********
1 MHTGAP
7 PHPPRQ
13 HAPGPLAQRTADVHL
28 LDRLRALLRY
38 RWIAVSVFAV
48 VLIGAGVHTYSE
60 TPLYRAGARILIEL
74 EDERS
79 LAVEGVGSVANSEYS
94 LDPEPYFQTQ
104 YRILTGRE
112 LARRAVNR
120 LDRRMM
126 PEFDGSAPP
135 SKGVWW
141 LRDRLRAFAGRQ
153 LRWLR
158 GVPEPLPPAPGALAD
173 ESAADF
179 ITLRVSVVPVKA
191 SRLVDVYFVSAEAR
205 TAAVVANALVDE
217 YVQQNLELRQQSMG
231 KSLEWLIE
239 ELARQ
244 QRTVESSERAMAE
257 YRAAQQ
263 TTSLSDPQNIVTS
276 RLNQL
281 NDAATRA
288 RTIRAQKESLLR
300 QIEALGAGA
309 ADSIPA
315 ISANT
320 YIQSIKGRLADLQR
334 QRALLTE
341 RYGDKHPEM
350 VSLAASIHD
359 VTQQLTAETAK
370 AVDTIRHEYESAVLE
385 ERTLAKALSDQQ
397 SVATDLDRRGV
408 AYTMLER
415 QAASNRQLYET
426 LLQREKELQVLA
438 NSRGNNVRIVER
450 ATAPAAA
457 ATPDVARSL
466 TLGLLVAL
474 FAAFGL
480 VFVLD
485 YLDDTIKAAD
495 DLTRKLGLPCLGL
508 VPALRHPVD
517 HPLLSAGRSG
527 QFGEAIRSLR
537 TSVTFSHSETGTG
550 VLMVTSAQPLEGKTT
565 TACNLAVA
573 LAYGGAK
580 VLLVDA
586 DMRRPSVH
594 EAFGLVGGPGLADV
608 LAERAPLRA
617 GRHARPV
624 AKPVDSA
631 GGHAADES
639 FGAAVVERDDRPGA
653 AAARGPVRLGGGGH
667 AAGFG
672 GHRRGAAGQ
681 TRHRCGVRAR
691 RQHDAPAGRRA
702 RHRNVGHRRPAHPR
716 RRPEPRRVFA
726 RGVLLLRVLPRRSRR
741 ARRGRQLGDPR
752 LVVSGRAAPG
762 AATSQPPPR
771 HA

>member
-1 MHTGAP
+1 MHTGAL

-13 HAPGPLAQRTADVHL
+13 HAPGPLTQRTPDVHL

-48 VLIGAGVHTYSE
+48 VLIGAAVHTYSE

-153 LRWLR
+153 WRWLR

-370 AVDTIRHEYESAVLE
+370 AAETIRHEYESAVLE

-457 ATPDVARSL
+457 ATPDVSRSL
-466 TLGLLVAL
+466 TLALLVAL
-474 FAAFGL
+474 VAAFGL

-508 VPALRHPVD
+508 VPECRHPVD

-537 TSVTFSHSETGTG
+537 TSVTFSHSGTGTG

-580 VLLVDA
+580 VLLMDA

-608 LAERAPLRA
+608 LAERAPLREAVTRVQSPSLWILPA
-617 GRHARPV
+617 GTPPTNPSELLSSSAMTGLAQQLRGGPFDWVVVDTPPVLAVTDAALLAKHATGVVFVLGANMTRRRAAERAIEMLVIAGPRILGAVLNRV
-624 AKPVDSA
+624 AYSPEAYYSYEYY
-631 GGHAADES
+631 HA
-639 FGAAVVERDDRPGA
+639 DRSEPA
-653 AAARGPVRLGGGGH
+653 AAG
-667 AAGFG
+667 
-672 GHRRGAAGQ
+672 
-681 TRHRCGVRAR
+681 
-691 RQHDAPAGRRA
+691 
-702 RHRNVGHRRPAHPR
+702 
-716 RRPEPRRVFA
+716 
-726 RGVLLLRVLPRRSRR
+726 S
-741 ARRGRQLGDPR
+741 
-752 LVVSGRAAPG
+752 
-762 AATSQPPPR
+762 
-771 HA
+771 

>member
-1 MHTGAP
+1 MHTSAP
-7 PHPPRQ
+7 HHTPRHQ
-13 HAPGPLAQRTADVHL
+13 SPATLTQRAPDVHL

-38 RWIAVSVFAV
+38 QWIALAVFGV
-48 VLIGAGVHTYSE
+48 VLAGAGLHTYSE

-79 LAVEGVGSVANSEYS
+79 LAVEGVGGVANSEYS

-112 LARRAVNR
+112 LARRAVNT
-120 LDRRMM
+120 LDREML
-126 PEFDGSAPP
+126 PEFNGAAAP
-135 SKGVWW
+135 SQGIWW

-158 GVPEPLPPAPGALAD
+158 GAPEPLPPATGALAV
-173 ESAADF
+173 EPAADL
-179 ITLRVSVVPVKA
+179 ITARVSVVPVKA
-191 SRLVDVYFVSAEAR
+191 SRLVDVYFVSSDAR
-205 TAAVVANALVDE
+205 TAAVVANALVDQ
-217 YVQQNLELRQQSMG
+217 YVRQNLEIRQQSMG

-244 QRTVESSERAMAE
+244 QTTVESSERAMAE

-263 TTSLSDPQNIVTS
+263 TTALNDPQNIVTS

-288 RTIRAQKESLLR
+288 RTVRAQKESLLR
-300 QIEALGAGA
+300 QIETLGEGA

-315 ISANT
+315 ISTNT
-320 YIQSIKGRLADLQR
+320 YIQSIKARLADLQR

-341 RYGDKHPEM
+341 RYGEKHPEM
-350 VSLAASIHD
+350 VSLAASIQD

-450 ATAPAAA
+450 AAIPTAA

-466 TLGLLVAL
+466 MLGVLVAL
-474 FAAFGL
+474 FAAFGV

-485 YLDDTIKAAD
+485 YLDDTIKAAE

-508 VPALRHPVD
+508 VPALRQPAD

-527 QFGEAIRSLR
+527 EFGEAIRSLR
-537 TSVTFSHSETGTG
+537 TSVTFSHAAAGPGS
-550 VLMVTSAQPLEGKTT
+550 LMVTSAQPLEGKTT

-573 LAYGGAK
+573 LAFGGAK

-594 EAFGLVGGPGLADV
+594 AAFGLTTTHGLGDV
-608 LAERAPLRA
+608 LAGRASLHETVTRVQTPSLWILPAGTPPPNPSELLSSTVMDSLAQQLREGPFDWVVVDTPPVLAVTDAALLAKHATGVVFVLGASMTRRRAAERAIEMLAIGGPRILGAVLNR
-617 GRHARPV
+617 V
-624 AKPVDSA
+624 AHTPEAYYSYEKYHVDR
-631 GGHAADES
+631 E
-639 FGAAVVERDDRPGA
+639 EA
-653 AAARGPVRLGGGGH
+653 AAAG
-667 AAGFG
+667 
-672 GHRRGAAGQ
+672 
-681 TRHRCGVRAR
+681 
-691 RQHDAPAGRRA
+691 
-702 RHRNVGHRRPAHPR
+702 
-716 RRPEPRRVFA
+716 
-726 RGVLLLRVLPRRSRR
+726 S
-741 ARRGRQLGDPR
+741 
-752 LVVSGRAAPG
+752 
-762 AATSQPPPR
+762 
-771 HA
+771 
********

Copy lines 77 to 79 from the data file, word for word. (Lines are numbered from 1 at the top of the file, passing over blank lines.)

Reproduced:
741 ARRGRQLGDPR
752 LVVSGRAAPG
762 AATSQPPPR